Rory seeks fourth win in a row as playoffs open
Rory McIlroy of Northern Ireland in action during the pro am event prior to The Barclays at the Ridgewood Country Club on August 20, 2014 in Paramus, New Jersey - by Ross Kinnaird
The 25-year-old from Northern Ireland won last month's British Open and followed with his first World Golf Championships title at Akron, Ohio, before claiming the PGA Championship two weeks ago for his fourth major title.
"Whenever you're on a run like this, your expectations are sky high," McIlroy said Wednesday. "When you get on a run like this and momentum is on your side, a lot of things fall your way."
McIlroy, the first winner of back-to-back majors since Irishman Padraig Harrington in 2008, could join an exclusive list by winning this week at Ridgewood Country Club in suburban New York.
Four players in PGA history have produced win streaks of at least four tournaments, with Byron Nelson claiming the record at 11 wins in 1945, Tiger Woods taking a career-best seven in a row in 2006 and early 2007, Ben Hogan having a run of six in a row in 1948 and Jack Burke winning four straight in 1952.
Woods has had runs of five and six in a row as well as seven and is the only man since Hogan won five in a row in 1953 to win at least four in a row.
McIlroy could carve his name onto that list with a victory and take a major step toward winning the playoff crown.
"For me it would just be gratifying if I could finish off this season well and finish off the season the way it should be finished," McIlroy said. "I'm playing this good golf. I've had a great year, an awesome summer. I want to be up there in contention week-in and week-out.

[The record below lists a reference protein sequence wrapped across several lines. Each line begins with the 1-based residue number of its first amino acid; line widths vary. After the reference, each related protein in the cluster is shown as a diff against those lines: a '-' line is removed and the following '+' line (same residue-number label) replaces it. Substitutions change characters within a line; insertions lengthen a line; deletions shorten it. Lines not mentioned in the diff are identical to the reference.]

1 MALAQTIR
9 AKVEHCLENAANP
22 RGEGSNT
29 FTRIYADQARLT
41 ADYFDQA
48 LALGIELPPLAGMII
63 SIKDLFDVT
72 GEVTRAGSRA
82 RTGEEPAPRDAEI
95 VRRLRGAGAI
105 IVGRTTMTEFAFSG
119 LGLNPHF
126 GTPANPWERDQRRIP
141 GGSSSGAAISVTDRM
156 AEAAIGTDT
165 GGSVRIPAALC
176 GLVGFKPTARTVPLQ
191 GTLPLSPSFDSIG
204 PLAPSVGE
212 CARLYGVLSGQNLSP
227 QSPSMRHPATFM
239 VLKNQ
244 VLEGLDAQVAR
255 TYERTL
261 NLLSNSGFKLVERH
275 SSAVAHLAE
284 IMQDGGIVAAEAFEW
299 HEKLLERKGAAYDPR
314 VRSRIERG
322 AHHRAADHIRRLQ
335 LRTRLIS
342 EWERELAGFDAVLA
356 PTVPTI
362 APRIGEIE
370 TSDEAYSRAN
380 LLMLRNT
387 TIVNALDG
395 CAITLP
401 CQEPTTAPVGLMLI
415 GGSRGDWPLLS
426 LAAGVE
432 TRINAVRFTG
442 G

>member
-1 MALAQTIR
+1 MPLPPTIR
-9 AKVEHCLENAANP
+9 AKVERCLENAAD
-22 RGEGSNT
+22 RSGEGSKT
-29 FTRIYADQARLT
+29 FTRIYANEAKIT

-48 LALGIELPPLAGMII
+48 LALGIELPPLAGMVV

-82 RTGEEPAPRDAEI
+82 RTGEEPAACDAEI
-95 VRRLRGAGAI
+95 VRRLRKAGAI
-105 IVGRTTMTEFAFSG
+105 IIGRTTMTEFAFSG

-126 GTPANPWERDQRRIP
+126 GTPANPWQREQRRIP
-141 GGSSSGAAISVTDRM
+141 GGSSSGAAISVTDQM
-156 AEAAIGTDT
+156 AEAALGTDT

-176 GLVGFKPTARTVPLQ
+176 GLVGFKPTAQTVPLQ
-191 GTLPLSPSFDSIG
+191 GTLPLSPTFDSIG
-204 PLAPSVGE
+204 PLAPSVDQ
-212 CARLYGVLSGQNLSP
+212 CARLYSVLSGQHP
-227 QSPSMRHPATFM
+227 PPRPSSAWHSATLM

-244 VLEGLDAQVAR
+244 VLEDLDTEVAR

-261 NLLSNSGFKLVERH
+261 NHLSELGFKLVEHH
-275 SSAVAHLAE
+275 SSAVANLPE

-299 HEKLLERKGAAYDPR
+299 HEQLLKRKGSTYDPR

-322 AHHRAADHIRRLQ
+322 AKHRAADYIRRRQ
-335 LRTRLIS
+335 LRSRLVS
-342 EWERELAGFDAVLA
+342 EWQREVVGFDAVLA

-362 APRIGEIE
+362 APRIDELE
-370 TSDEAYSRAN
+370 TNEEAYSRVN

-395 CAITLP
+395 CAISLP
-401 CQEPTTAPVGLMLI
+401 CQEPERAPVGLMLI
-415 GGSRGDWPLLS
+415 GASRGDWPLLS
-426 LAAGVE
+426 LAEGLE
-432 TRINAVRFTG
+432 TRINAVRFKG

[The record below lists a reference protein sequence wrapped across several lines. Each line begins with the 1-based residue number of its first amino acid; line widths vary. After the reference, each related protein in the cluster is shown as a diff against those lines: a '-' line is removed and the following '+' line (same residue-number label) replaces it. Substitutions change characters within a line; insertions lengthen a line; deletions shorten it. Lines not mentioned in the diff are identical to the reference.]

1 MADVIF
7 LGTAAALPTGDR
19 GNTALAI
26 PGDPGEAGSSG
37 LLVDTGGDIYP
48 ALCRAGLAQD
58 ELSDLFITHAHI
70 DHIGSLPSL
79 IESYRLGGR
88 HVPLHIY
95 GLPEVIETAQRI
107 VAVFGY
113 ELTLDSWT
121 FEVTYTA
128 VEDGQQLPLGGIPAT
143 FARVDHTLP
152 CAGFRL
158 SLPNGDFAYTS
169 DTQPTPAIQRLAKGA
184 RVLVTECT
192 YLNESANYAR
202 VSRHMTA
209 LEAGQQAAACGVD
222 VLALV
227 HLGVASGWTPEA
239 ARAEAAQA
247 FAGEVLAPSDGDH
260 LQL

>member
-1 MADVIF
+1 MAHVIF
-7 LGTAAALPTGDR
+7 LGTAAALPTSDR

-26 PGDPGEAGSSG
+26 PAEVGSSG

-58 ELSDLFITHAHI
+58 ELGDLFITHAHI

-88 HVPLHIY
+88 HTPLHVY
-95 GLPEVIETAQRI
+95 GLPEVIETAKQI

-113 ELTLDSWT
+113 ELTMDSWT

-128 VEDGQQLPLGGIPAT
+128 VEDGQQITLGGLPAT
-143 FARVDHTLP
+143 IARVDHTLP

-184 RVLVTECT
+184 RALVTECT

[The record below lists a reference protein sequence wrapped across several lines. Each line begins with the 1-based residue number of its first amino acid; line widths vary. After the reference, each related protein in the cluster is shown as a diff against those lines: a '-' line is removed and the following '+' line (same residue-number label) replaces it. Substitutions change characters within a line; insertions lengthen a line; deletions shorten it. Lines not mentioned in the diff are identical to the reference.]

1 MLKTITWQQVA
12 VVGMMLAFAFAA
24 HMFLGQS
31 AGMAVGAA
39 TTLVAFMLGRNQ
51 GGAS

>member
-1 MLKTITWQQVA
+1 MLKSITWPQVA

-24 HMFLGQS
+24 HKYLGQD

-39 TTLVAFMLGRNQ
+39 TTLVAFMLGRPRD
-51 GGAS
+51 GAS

"I feel like the season I've had deserves a finish like that. I'm going to just grind out every week that I can. It's a big four weeks coming up.
"It just means you have to play well right until the end and I don't mind that. I'm going to go for as long as I can playing well."
- Scott seeks strong season finish -
Australia's Adam Scott is the defending champion and hopeful of adding the playoff crown after going without a major title this year following his breakthrough first major victory at last year's Masters.
"If you asked me Sunday night at the Masters when I won, if I would win one of the next seven, I could have assured you I would," Scott said.
"But it hasn't happened that way and that's not a surprise now. It's just the way the game is. It's not easy to win."
Scott, who won last year's title on a different course, had two top-10 efforts at majors this year but won only once in 15 US PGA starts this season.
After falling ill during the last playoff event last year to miss out on a playoff crown, a strong finish would help spark Scott into next season.
"It will feel like I've achieved something this year," Scott said.
"Obviously to go through and not win a major when my mind was really set on that, it was disappointing.
"But there's always something to play for, whether it's this week or over the next month. I'd like to walk away with at least another PGA Tour win this season and hopefully maybe two."
Scott praised McIlroy's run, noting how his prior struggles in second rounds had been a hot topic before his British Open win and have faded with his streak of success over the past month.
"In the week before the Open it was the 'Friday curse' and Rory is cursed and since then he has been blessed," Scott said.
"Rory has had a whole career in four weeks. That's a Hall of Fame career in four weeks out here. That's amazing golf."